FIG. 1 is a schematic drawing of a laser system of the present invention.
FIG. 2 is a cross section through a laser beam as it is incident on a target.
FIG. 3 is a schematic drawing of another embodiment of a laser system of the present invention.
Over the past 20 years, a great deal, of research has been done in the area of laser surgery, and many review articles have appeared--see, e.g., J. A. Dixon, Proc. of the IEEE 70, 579 (1982) and G. J. Jako, IEEE Spectrum, March, 1985, pp. 82-87. Lasers have been used in surgery both to cut and to cauterize; i.e., coagulate the blood to stop or prevent bleeding. These lasers in both cases, have operated in the infrared range, with cutting in the far infrared with coagulation in the near infrared. Some coagulation has been achieved in the the past with the visible, e.g., blue-green, with an argon laser.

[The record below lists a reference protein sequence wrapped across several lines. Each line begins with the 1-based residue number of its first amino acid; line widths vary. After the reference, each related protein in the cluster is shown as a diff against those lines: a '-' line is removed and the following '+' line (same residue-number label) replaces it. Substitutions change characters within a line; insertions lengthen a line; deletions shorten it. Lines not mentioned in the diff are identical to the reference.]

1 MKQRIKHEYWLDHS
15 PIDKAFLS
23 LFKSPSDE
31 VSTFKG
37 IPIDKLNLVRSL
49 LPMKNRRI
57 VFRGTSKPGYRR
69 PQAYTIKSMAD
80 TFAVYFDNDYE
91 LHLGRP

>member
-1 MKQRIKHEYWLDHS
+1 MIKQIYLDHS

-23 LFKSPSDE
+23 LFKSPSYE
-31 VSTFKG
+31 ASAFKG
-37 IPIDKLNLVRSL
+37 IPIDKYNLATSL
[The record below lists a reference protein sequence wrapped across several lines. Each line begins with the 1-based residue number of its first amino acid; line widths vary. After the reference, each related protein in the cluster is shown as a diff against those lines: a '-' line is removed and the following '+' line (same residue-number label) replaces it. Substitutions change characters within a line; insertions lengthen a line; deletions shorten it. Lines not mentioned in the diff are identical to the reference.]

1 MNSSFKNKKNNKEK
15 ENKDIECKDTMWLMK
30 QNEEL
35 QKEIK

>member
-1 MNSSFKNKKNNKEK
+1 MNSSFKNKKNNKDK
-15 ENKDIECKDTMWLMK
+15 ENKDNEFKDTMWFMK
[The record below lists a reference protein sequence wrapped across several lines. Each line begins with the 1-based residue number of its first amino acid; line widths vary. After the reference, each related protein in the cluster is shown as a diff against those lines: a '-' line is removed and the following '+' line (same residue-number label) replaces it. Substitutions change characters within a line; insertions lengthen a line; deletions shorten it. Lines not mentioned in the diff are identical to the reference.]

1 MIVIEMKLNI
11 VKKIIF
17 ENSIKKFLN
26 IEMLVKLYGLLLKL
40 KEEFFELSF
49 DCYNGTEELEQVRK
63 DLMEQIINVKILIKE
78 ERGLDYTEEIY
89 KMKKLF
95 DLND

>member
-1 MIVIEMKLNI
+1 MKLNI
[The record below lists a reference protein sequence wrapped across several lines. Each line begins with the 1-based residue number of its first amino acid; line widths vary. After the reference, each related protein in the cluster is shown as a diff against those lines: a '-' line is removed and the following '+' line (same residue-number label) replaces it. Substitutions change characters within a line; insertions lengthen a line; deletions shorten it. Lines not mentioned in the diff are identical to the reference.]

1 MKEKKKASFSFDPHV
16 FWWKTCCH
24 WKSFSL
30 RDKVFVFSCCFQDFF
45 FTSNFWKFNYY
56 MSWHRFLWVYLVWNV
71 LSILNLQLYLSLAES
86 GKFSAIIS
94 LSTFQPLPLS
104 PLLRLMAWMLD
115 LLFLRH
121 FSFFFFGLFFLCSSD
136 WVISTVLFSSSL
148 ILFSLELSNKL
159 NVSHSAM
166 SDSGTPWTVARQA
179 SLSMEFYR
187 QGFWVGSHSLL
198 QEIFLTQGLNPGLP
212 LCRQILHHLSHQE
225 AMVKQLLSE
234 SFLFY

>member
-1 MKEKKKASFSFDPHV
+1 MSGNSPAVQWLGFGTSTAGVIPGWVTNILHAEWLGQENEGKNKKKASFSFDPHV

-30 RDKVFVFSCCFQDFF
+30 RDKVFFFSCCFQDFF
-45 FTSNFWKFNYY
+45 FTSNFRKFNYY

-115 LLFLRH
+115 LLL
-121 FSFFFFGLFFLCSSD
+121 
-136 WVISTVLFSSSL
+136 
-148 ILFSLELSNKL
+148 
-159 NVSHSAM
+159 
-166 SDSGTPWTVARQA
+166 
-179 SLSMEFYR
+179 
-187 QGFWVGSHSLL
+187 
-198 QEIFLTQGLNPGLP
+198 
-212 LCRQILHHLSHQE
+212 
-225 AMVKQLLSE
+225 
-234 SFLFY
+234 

It is desirable in many surgical applications to have a scalpel which both cuts and cauterizes simultaneously. Such a scalpel would be particularly useful in surgery of highly vascular tissue such as the liver, or in procedures that typically involve large incisions, as in plastic surgery or orthopedic procedures. Reduced bleeding during surgery would both provide the surgeon with a better field of view and cause less blood loss for the patient. In cases of tumor removal, sealing off the blood and lymph vessels may reduce or eliminate the incidence of surgically induced metastases.